We are broadly interested in how positive-sense RNA viruses interact with cellular lipid biology to promote viral replication, and how this affects the cellular environment. We are currently focusing on the following research questions:

How do positive sense RNA viruses exploit cellular factors to form replication organelles?

HCV replication modifies the cellular lipid landscape, shown here by the increase in lipid droplets (grey circles) and the formation of the double-membraned vesicles comprising the replication organelle (Colpitts et al., unpublished)

As RNA viruses with small genomes, positive-sense RNA viruses rely on interactions with cellular factors. We characterize virus-host interactions that drive intracellular membrane rearrangements to form the replication organelle. We are currently focused on understanding the role of the host protein cyclophilin A.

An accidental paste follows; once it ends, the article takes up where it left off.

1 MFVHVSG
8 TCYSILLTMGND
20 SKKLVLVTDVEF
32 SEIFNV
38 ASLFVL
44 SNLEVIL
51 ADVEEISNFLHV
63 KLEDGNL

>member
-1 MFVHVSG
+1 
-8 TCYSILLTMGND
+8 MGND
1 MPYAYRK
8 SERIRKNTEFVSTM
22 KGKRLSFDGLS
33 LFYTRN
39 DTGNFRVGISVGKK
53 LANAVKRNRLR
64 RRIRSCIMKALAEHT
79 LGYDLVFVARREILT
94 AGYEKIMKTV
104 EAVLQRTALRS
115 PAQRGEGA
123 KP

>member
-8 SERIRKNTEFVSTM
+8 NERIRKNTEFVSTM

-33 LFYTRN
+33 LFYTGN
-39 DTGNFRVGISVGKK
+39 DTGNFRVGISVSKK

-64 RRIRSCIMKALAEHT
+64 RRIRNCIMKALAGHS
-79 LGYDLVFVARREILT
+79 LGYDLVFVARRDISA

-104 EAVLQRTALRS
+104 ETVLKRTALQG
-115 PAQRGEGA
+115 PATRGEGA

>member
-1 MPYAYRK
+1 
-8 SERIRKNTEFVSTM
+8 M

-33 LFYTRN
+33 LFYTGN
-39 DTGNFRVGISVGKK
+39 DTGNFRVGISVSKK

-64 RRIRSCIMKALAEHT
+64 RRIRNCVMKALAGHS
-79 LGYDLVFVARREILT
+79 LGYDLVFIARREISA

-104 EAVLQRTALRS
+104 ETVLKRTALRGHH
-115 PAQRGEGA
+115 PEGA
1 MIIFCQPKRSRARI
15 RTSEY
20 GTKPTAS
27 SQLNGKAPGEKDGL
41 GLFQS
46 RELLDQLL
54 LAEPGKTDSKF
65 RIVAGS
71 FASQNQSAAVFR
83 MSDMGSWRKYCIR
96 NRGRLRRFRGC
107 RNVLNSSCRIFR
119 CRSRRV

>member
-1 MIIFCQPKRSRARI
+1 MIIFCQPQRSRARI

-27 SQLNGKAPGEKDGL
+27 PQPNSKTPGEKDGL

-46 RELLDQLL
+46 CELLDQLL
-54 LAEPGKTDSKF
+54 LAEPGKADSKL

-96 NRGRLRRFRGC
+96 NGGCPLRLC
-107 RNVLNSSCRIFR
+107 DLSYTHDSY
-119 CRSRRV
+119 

How do cells sense and respond to perturbations in lipid metabolism and membrane homeostasis?

The cellular lipid landscape is profoundly modified during positive sense RNA virus replication. We study how cells sense these changes to the lipid environment, and whether this is interpreted by the cell as a danger signal, leading to inflammatory and antiviral responses.

We are particularly interested in the stress sensor protein kinase R (PKR) and its regulation.

How does dysregulation of lipid metabolism contribute to carcinogenesis?

Hepatitis C virus (HCV), a model positive-sense RNA virus that we study, causes chronic infection in the majority of infected individuals. Chronically infected patients are at significantly increased risk to develop severe liver disease and hepatocellular carcinoma. Disrupted lipid metabolism is emerging as a driver of carcinogenesis, although the mechanisms remain poorly understood. We are using HCV as a model to understand how disruptions to cellular lipid metabolism promote a tumor-permissive environment.